It took me and my dad a total of about three hours to reach the piggery farm my dad owned and managed in Plaridel, Bulacan. My dad’s work was just beginning, and my journey to hunt for bull frogs from the depths of the fish pond was in full force. I had an air gun I’d bring every time whenever me and my father visited the farm and just for the fun of it, shoot bull frogs peeping from the ledges of the pond. That made my morning. After about another hour or so, lunch was ready. It was almost always prepared by the family entrusted by my dad to manage the farm, and they surely knew how to make something out of nothing. I really didn’t expect much from lunch, but the tilapia that was raised from the fishpond was amazingly tastier and fresher than the usual fried tilapia served by the household help for dinner. It was grilled at either close charcoal or cooked by firewood, and that I guess brought more taste into the fish itself. It just came out amazingly succulent and divine.
I would usually devour a whole fish just for myself. I really didn’t mind if there were ten thousand flies hovering and pestering us over lunch. They made the meal even more memorable, so to speak. I enjoyed the simplicity of seating down on a wooden bench and table, munching the grilled fish and sucking the soul out of the poor thing. I ate every part of the fish as taught to me by my dad. I do the same for tuyo and tinapa.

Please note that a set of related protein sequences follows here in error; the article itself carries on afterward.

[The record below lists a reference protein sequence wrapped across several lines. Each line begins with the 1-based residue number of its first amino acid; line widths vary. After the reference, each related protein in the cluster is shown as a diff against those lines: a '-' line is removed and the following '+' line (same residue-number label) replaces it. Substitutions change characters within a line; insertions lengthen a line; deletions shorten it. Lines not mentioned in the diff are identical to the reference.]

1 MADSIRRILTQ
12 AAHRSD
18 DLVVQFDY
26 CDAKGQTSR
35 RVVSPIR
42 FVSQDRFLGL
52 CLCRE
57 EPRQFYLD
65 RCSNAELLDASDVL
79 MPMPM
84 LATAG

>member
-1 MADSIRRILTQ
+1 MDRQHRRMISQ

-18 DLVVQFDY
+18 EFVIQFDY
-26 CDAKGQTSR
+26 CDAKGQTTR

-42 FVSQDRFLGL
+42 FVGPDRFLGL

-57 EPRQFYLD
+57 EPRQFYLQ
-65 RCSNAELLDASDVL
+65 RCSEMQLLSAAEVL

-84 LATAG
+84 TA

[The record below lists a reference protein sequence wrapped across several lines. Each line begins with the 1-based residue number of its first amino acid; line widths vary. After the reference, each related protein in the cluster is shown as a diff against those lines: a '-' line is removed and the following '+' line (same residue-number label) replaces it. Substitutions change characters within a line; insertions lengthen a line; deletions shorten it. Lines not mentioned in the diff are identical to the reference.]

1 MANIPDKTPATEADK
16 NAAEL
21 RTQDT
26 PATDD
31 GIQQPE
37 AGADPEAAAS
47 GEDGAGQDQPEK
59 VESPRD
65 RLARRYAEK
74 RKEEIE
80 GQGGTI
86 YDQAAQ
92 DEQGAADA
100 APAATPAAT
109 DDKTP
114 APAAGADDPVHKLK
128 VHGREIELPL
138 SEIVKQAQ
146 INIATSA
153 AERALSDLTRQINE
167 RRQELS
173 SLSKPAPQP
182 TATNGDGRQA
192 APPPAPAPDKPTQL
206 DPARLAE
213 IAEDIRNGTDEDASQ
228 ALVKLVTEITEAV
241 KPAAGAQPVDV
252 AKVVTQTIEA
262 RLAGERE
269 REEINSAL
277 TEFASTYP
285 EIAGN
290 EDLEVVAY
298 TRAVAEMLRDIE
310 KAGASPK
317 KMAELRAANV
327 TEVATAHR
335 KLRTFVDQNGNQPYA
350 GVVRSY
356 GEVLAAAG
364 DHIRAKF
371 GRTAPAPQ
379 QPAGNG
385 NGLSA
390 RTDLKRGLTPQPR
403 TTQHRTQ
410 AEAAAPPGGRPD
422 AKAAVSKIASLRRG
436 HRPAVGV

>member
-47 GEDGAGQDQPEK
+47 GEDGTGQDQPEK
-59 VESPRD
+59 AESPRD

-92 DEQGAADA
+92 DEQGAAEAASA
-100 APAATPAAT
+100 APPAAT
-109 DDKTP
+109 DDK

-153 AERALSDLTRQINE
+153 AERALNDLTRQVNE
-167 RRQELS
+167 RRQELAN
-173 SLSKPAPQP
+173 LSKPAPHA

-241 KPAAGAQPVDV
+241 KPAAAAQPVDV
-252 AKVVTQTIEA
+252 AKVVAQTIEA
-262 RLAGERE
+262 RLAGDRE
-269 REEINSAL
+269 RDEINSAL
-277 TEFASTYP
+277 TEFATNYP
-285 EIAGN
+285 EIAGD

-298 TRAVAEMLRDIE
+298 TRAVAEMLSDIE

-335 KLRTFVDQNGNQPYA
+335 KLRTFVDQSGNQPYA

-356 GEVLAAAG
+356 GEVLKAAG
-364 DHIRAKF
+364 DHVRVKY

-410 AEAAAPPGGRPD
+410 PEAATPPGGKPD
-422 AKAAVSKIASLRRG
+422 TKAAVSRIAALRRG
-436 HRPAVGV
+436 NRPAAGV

I still can’t muster to eat the eyes, but the head of the fish, for me, is the best and juiciest portion of the entire fish. I love sucking the nitty-gritty parts of the fish head and bones down to its tail. That’s how juicy it was. There was something which made the taste of the fish flutter and fly as against those sold and cooked in Manila.
I don’t normally cook nor eat fish. There’s that unusual wet market smell that clings to clothes which totally turns me off whenever I decide to buy one in Chinatown. I would usually go for frozen fish for safety and hygienic reasons. I’d really prefer pork, meat for that matter, to satisfy my hunger after a long and tiring day at work. However, after some quick research, I discovered some ways of preparing the fish head. Moreover, I really missed sucking the fish head itself.
I really wouldn’t have the chance to grill nor roast fish on open charcoal. It’s just impossible to do so living in a room in an apartment building. The oven is also out of the question.
- 1 Fish Head (Carp)
- A Stalk of Green Onion & Leek (Julienned)
- Ginger (Julienned)
- ½-1 tsp. Hoisin Sauce
- 1 – 2 tbsps. Light Soy Sauce
- ½ tsp. Brown Sugar
- ½-1 tbsp. Shaoxing Cooking Wine
- Ground Black Pepper
Wash and pat dry the Fish Head & season with salt and pepper.
Dredge with cornstarch and pan-fry and/or deep-fry.
Place the julienned ginger, green onion, and leek on the plate first before resting the fish. Drizzle with Shaoxing Cooking Wine, Light Soy Sauce, Hoisin Sauce and sprinkle with brown sugar.
Steam the plate in a bamboo steamer for about 10 to 15 minutes.
Garnish with ginger, green onion and leek and pour or drizzle with hot peanut oil before serving.